It is a robust finding that technical trading rules applied to foreign exchange markets
have earned substantial excess returns over long periods of time. However, the approach to
risk adjustment has typically been rather cursory, and has tended to focus on the CAPM.
This paper explores the role played by structural transformation and the resulting relocation of workers from rural to urban areas in the recent housing boom in China. This development process has fostered an ongoing increase in urban housing demand, which, combined with a relatively inelastic supply due to land and entry restrictions, has raised housing and land prices.
This article develops time-series models to represent three alternative, potential monetary policy regimes as monetary policy returns to normal. The first regime is a return to the high and volatile inflation rate of the 1970s.
A model is constructed in which consumers and banks have incentives to fake the quality of collateral. Conventional monetary easing can exacerbate these problems, in that the mispresentation of collateral becomes
more profitable, thus increasing haircuts and interest rate differentials.
This paper (i) estimates the local effects of government stimulus spending on labor market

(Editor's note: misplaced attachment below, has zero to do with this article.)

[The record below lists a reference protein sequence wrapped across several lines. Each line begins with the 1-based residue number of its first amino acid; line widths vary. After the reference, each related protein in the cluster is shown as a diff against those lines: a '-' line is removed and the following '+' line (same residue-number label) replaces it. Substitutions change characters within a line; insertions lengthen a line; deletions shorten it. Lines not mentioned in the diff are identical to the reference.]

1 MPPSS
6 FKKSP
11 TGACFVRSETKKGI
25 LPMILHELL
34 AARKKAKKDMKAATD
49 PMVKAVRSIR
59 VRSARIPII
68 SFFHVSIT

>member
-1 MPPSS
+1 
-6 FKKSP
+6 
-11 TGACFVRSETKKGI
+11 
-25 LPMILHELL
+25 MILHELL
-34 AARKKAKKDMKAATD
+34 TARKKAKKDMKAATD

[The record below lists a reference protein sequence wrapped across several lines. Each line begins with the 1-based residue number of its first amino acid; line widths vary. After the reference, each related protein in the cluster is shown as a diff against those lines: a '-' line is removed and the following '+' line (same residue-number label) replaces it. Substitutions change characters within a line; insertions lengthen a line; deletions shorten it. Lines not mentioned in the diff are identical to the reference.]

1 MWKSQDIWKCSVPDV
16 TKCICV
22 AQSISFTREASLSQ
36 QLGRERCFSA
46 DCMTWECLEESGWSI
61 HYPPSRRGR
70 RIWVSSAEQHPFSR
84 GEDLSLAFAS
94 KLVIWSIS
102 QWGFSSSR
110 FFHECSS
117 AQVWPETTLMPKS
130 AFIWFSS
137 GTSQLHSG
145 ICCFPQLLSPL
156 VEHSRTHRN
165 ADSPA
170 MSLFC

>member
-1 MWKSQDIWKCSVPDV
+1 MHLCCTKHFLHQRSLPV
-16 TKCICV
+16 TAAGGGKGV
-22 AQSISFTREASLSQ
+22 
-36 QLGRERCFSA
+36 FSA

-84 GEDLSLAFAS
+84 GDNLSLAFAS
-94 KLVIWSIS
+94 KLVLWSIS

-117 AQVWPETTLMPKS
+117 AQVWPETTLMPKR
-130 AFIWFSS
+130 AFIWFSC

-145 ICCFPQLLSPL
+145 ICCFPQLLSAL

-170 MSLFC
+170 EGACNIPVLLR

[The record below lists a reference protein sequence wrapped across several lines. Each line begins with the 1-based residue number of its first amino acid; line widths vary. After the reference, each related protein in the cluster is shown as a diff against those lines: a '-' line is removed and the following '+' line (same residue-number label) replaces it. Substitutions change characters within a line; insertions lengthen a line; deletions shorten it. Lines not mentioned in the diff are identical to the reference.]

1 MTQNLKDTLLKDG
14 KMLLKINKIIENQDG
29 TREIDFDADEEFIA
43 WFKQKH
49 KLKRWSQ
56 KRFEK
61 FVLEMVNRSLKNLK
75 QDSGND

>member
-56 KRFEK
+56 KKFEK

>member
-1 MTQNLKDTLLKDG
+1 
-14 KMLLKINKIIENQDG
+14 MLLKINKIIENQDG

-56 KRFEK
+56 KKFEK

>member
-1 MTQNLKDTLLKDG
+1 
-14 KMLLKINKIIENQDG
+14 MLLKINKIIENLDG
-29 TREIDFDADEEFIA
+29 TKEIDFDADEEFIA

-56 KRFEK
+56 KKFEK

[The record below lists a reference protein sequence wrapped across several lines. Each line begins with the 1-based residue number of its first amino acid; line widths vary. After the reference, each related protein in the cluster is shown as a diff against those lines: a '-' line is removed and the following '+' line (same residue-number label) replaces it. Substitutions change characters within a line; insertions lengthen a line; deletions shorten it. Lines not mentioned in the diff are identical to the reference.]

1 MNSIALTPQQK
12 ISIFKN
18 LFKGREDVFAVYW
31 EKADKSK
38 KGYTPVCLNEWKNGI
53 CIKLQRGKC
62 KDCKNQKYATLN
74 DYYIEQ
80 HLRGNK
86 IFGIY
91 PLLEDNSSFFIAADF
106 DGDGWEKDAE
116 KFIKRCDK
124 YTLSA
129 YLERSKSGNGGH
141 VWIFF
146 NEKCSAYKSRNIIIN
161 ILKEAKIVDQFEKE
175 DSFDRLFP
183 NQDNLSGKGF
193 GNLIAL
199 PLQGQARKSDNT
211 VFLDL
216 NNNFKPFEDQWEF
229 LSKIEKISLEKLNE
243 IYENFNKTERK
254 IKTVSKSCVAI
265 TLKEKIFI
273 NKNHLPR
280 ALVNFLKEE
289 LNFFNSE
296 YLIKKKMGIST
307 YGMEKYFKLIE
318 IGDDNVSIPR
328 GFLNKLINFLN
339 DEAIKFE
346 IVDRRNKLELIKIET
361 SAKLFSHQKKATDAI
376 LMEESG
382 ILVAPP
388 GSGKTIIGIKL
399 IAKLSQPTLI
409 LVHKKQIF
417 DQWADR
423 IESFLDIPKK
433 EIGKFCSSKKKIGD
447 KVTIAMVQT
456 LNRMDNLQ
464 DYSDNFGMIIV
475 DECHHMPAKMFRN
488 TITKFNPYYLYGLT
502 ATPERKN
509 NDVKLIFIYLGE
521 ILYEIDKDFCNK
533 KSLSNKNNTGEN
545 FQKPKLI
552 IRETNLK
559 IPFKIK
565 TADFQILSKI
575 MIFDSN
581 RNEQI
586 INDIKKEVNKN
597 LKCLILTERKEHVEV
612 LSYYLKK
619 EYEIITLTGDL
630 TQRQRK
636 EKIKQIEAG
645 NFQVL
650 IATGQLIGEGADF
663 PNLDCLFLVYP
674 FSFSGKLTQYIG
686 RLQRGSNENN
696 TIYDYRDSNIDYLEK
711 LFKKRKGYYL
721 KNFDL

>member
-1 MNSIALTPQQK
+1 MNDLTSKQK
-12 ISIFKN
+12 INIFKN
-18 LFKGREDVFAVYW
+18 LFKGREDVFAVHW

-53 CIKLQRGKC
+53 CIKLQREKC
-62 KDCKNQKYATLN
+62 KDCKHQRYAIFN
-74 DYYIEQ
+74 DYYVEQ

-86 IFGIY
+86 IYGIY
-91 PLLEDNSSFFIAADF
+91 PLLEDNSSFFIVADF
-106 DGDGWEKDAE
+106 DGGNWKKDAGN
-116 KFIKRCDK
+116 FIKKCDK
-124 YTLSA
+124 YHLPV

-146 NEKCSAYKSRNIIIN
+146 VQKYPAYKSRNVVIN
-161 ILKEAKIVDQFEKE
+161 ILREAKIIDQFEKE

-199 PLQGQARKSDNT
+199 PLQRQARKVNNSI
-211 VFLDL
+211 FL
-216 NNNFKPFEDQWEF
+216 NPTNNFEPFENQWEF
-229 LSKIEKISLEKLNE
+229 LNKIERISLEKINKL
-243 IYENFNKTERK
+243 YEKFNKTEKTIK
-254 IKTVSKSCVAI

outcomes and (ii) shows how these effects can be obtained from a firm's optimal policy in the
presence of costs to hiring workers.
This paper provides a theory to explain the paradoxical features of the great housing
boom in China —the persistently faster-than-GDP housing price growth, exceptionally
high capital returns, and excessive vacancy rates.
The 1950s are often pointed to as a decade in which the Federal Reserve operated a particularly successful monetary policy. The present paper examines the evolution of Federal Reserve monetary policy from the mid-1930s through the 1950s in an effort to understand better the apparent success of policy in the 1950s.
A model of money, credit, and banking is constructed in which the differential pledgeability of collateral and the scarcity of collateralizable wealth lead to a term premium — an upward-sloping nominal yield curve.